The Mozambican government says it has ratified an agreement under which the International Fund for Agricultural
Development (IFAD) will provide a line of credit of $62.1 million.Speaking to journalists in Maputo on Wednesday, Cabinet spokesperson Ana Comoana, said the fund which has no
time limit is earmarked for the financial empowerment of 288,000 Mozambicans involved in farming, fishing and the development of micro, small and medium enterprises in rural areas.
“The government had ratified the loan which was created by the IFAD line of rotating credit and that is when the beneficiaries repay their loans, the money can be lent out again and the idea is that the fund should last for many years” Comoana who is also Deputy Minister of Culture and Tourism explained.
The agreement was signed on 12 June in Rome, where IFAD is headquartered,
Rural entrepreneurs who have already drafted their projects can now submit them to the local administrators.
The project, known as “Rural Enterprise”, is far from the first of its kind.
There have been repeated attempts to kick-start the rural economy through loans, which have largely failed because
beneficiaries are unable or unwilling to repay the money.
The most notorious of such a scheme was the District Development Fund (FDD), set up under then President Armando Guebuza in 2006.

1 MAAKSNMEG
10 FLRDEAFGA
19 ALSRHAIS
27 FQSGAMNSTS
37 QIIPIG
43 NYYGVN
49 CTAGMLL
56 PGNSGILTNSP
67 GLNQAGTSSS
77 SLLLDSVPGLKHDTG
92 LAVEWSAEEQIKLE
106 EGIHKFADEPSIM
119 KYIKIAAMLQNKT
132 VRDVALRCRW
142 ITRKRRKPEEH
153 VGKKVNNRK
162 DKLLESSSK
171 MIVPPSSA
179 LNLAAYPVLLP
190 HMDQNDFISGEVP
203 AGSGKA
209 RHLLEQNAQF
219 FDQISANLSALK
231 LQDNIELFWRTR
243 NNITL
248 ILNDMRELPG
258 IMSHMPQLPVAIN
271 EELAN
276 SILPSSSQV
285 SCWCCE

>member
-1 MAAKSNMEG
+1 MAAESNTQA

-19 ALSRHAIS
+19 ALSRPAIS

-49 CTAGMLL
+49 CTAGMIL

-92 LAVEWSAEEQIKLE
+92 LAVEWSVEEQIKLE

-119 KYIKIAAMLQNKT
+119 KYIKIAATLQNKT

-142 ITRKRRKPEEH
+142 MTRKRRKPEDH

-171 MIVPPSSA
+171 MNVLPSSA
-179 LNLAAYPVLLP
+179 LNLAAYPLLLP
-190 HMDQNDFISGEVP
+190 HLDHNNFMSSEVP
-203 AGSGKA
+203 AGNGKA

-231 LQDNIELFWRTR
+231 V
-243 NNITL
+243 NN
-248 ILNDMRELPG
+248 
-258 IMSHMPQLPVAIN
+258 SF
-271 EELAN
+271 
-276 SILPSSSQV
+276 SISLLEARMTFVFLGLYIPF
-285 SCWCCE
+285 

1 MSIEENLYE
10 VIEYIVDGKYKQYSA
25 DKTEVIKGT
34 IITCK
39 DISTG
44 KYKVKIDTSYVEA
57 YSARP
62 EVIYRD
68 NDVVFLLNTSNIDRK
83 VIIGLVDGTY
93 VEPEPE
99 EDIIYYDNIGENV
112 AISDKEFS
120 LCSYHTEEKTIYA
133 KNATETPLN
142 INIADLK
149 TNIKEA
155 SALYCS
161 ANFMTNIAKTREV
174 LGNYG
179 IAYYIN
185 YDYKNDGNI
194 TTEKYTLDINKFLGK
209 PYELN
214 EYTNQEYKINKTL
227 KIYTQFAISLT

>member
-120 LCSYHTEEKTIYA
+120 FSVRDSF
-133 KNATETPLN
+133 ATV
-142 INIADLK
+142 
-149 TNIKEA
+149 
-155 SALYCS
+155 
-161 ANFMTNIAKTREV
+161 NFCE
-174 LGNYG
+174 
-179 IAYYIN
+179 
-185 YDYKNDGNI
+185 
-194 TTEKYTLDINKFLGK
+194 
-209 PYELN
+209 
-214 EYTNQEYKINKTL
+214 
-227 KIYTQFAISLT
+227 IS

Under this scheme a lump sum of about $233,000 was delivered from the state budget to every district in the country.
It was then supposed to be lent out to people who submitted viable projects which would create jobs and boost food security.
But there was no mechanism to pursue debtors and if necessary haul them before the courts.
The FDD was supposed to be a rotating fund, but since most of the beneficiaries never repaid their loans, the fund could not be replenished.
For about a decade the state budget poured money into the FDD – but rare indeed was the district where even as much as 20 per cent of the money was ever repaid.
“In addition to financing the activities themselves, the government envisages empowering communities with skills so that they can better manage the financing to which they will have access” Comoana said.
She said previous loan schemes failed for technical reason and the inexperience of the borrowers, rather than because the beneficiaries never had any intention of repaying the money.